In comparing hyposmia and anosmia, patients with anosmia were more likely to notice loss of smell before the diagnosis of COVID-19 was confirmed (P = 0.001), and patients with hyposmia were more likely to experience symptoms within a shorter duration of 1 week or less (P = 0.001) [Table 2].
| Discussion|| |
In December of 2019, many patients in China presented with fever and respiratory symptoms that were thought to be a result of pneumonia of unknown origin but were later determined to be symptoms of infection by a new strain of the coronavirus 2 (SARS-CoV2), and the disease was eventually named coronavirus disease (COVID-19). This highly contagious disease has been rapidly spreading.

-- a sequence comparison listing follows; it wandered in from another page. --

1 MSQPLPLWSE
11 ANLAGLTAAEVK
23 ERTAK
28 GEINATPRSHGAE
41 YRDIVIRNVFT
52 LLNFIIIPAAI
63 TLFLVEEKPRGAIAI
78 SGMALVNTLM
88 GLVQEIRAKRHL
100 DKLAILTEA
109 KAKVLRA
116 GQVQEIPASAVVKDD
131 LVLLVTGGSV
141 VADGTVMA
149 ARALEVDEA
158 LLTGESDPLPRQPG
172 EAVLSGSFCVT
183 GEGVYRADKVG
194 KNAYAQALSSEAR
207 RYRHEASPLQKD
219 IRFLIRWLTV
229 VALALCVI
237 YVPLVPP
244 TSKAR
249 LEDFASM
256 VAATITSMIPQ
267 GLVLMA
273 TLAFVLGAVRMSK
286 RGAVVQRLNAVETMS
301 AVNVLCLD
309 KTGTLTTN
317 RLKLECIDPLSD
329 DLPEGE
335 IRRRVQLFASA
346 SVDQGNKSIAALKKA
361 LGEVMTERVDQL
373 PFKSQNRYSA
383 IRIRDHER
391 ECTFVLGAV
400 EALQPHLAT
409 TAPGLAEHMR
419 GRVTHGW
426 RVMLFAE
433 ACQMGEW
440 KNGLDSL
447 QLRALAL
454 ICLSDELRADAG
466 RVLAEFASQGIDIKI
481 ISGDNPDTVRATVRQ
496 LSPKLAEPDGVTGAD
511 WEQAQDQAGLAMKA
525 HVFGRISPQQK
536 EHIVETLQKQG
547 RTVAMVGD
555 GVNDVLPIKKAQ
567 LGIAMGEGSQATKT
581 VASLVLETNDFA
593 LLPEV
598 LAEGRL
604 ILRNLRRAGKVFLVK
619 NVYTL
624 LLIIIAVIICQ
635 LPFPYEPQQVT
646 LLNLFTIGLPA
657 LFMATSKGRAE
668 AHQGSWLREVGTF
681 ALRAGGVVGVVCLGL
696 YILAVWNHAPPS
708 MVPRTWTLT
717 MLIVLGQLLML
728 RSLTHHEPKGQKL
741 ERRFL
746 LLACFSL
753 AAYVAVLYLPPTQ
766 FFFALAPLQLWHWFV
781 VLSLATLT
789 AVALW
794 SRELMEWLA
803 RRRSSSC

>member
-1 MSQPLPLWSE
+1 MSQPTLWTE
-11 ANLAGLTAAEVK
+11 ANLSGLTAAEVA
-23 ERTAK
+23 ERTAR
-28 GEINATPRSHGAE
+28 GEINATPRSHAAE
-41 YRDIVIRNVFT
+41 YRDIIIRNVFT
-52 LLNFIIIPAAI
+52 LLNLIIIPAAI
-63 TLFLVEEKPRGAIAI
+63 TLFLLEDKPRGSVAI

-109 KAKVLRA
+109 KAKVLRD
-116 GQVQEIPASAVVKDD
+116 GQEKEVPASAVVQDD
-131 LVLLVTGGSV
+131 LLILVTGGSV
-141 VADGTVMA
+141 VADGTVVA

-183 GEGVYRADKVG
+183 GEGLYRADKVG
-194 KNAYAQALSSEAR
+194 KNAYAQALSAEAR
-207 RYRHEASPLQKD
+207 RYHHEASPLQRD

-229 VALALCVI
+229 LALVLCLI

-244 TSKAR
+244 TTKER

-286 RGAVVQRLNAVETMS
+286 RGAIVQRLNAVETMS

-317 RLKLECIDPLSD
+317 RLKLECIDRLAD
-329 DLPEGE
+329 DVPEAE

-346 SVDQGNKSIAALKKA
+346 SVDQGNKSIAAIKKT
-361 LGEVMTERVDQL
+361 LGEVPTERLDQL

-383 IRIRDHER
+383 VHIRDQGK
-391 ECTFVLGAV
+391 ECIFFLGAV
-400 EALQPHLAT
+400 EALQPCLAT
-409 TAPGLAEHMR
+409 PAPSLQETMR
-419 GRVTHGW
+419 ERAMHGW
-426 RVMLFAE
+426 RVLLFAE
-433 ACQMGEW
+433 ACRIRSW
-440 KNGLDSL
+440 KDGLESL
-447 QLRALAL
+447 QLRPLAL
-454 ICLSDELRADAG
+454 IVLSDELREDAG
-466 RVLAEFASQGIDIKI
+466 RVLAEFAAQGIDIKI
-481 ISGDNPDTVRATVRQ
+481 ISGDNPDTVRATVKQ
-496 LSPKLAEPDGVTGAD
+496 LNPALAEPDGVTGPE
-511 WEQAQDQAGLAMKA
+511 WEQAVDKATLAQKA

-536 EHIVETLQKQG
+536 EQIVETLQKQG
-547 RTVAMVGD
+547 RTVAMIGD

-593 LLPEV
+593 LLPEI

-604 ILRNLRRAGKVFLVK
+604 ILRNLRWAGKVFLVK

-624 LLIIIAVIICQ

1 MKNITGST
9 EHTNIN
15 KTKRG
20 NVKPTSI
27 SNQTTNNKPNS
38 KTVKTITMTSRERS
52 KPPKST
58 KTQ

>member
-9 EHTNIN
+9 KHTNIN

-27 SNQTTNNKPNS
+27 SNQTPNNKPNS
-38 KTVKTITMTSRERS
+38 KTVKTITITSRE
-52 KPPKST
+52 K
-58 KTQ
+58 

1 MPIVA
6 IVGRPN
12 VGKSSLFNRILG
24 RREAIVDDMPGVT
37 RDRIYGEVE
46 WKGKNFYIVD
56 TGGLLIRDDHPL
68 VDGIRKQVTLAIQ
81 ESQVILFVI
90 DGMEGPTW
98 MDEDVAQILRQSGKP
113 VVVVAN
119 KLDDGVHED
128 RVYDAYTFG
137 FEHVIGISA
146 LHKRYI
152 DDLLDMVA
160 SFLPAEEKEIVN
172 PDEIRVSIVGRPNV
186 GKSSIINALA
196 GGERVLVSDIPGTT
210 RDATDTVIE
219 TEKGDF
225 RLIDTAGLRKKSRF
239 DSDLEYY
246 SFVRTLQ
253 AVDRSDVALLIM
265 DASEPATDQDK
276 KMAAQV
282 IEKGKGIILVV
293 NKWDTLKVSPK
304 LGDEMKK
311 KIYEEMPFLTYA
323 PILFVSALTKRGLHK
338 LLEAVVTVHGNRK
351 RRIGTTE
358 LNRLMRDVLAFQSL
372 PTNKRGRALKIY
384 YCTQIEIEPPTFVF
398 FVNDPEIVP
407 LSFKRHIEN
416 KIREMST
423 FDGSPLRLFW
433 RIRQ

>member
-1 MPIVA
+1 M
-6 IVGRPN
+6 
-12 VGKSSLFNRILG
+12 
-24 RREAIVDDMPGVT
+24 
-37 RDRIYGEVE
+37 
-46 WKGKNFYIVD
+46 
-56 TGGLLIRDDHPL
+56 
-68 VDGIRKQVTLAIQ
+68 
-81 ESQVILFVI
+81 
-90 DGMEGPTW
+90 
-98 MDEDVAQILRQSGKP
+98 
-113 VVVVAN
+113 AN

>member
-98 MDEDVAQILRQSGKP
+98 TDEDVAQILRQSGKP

Recently, COVID-19 was declared a pandemic, and many studies have investigated the symptomatology ever since. In this study, we aimed to focus on Saudi patients with COVID-19 who also experienced smell dysfunction. We hypothesized that there would be a high percentage of smell dysfunction in the Saudi population, similar to that previously reported in other populations. Our study indicates that a high prevalence of smell impairment is associated with COVID-19 infection.